Montpellier Business School
15 December 2017

Sustainable Development: Dr Magalie Marais, MBS professor, speaks at the National Assembly

Sustainable Development: Dr Magalie Marais, MBS professor, speaks at the National Assembly

Corporate social responsibility (CSR) is something she knows well! Constituent member of the MBS Values and Diversity Committee, Dr Magalie Marais is also part of the research group VOAR (Values, Organisations, Actors, and Responsibility), along with three other MBS lecturer-researchers who specialise in CSR, sustainable development, and diversity practices. That’s why on 19 October, the working group “Sustainable Development in the Administration and Operations of the National Assembly” had Dr Marais speak and share her expertise. A few days later, Dr Marais told us about this unique experience in the splendour of the Republic.


Why did the National Assembly invite you to speak on 19 October ?

The National Assembly wants to implement a sustainable development policy as part of a model investigation. At the international level, the fact that a parliament has decided to take up a sustainable development initiative is itself quite pioneering. I said yes, because I’ve been working for years on bringing sustainable development issues to businesses through CSR initiatives, and I found it very interesting that a public organisation like this would take up this kind of initiative. I’ve already worked in Aix-en-Provence and the Hérault on bringing CSR initiatives to territorial institutions, and I was interested in pursuing this work with an important body like the National Assembly.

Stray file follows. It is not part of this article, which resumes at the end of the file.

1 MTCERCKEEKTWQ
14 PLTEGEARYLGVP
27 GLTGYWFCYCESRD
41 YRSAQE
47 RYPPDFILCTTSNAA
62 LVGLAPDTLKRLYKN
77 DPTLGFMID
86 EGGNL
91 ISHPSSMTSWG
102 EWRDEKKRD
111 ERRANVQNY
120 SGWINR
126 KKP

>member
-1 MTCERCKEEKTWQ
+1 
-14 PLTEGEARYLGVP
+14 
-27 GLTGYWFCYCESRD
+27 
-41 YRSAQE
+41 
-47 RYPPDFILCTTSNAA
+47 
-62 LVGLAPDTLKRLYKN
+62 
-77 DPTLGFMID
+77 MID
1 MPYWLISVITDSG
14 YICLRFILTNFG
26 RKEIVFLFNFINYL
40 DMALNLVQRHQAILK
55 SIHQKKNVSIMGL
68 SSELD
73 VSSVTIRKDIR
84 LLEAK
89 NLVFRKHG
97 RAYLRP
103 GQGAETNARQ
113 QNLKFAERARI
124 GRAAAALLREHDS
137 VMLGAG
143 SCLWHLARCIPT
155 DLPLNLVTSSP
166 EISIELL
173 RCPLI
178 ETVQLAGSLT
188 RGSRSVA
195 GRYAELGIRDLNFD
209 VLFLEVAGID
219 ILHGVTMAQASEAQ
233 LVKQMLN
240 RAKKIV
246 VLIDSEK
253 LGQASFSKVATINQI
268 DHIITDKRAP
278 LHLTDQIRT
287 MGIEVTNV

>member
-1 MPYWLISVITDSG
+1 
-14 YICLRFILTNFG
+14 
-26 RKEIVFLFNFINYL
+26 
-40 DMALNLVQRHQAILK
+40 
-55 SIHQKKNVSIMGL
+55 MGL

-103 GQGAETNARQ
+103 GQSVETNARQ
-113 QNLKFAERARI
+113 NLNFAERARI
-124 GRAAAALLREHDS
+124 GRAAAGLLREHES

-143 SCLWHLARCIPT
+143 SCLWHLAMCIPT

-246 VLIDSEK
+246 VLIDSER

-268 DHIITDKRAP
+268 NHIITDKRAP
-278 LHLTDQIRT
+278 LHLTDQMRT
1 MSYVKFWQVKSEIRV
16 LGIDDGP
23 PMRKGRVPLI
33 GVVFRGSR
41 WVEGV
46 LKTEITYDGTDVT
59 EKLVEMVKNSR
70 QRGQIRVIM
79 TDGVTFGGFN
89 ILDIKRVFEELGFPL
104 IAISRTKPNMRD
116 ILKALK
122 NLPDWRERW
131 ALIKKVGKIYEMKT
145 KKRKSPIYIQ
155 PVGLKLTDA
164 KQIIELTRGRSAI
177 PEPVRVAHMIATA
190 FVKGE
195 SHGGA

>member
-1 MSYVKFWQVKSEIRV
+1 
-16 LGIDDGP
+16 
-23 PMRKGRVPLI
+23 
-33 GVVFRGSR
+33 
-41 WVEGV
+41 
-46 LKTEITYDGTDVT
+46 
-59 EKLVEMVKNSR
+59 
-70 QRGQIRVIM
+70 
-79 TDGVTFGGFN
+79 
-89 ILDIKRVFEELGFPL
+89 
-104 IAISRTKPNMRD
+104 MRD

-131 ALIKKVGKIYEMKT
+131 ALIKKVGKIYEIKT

How did the hearing before the working group go ?

The hearing itself lasted an hour and a half. I got to give a presentation and respond to questions that citizens had mailed in. But it was a really fascinating, exciting day. It was also impressive to be invited by a working group. There’s a lot of protocol, and not only that, the hearing was filmed. But what’s most significant is that we have a parliament committed to such initiatives, and I’m eager to see what will come of this hearing and the following ones, because they’ll of course hear other experts.


On that topic, what do you think can come of this global initiative ?

The National Assembly has particular strengths. For example, it’s an institution that’s central to the country’s democratic life, with significant stakes in exemplarity and civic action. So my main message was to defend the importance of having a real initiative. That is, if the National Assembly launches this initiative, it should start by addressing the issues that are central to its mission, and not try to do something cosmetic. In my view, this could be a democratic lever, because CSR can strengthen their civic calling and reaffirm their democratic mission. For example, it could translate into a parliament that’s closer to citizens with a new type of governance. Also, they’re taking into account ecological challenges with simple practices, such as reducing the amount of paper used for amendments. That may sound silly, but these are small sustainable development actions that contribute to the process as a whole. Another example: even if we often only see the deputies, the National Assembly is an institution with several professions, and the workplace well-being of all people should be taken into account as part of a sustainable development initiative.

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